Re: Forces on Cranks
- From: Jobst Brandt <jbrandt@xxxxxxxxx>
- Date: 30 Apr 2010 21:23:08 GMT
Michael Press wrote:
Thank you for the write up, Frank.
The designers have the tools, but do they type in _all_ the
forces induced by the pedal?
The interested reader might consult Landau & Lifschitz,
Theory_of_Elasticity, pp 68-75. They derive the theory of
torsion for rods, and work out the torsional rigidity for
rod with cross section circle with radius R:
These days, any company can afford to buy a finite element
analysis program that will run on a personal computer. In fact,
there are many packages that are free and open source. They take
knowledge and some skill to use correctly, but they're far more
reliable than the sort of simple approximations allowed by such
Many, if not most, commercial packages will let you produce a
solid model of a proposed part, then do stress analysis. Once
the model is built, mesh generation is nearly (maybe not
perfectly) automatic. Once the mesh is generated, you can run
analysis of any load you choose. If you don't like the resulting
stress levels, you can redesign before you ever cut metal. It's
far less expensive than the old days, when every stage of the
prototyping required metalworking time plus physical testing.
Once the model is verified, it can (with proper software) be used
to generate CNC code to machine positive prototypes, or negative
dies for casting or forging. If preferred, rapid prototypes can
also be produced in plastic or even metal. Other, more
specialized FEA software can be used to help ensure the proper
flow of metal in dies and molds.
I know one engineer whose company does all the above for low-
production replacement parts for humans - i.e. artificial hips
and the like. I assume companies like Shimano and Campagnolo use
such processes to design and manufacture their products. It's
likely that small companies producing boutique CNC parts don't go
this route, but in those cases, I think you don't get what you
Again, these processes have now replaced a lot of approximations
via simple stress formulas, at least for production
parts. (They're not necessary for simple structural parts in
non-weight-critical applications.) They also replace Jutish
attempts at visualization - although any competent design
engineer will cut out a lot of nonsensical Jutish speculation
just by his understanding of stress distributions.
Does not answer the question. Do they type in the bending moment
on the crank out of the plane of the chain wheel? Do they read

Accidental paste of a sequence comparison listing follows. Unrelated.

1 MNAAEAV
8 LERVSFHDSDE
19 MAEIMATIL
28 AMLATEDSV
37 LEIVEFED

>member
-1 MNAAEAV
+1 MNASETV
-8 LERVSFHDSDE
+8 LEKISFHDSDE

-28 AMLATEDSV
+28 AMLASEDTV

In the packages I've used, if I were designing a crank, I'd be
looking at a mesh model of the crank. It would be critical to
properly represent the boundary conditions (say, attachment to the
crank axle) and the loads; otherwise, results would be erroneous.
I could either apply a force and a couple at the location of the
pedal threads, or I could model the pedal axle as an extension to
the crank and apply a force at the appropriate place on that pedal
axle. Either strategy could be quickly repeated for force and
couple in any direction, once the mesh model was created. That
would allow study of the complete 360 degrees of crank rotation.
"Reading the answer" would consist partly of looking at the color
coded stress levels shown on the model, and reading information out
of resulting tables. You also get to see deflections, if you're
interested. (Or if you're a person who Jutishly confuses stiffness
But realistically, those folks wouldn't get far enough to use the
Here's a site that has some screenshots of their software:
Again, I'd be shocked if Shimano, Campagnolo, and even Chinese or
Taiwanese manufacturers, weren't using the processes I described.
The recent hollow crank from Shimano is a jungle of stress risers.
New Al cranks continue put all the stiffness in the direction it is
least needed: in the plane of the chain wheel.
That is the proof that they don't and are incapable of properly
analyzing the stress on cranks, as I have said for years now. They
also don't understand why they use left hand threads or they would
stop doing that and also not load threads with dynamic radial loads.
No FEA will help them understand this because it is a dynamics and
tribological problem, not a stress problem.
- Prev by Date: Re: The engineering ignorance of Frank Krygowski
- Next by Date: Re: Forces on Cranks
- Previous by thread: Re: The engineering ignorance of Frank Krygowski
- Next by thread: Re: Forces on Cranks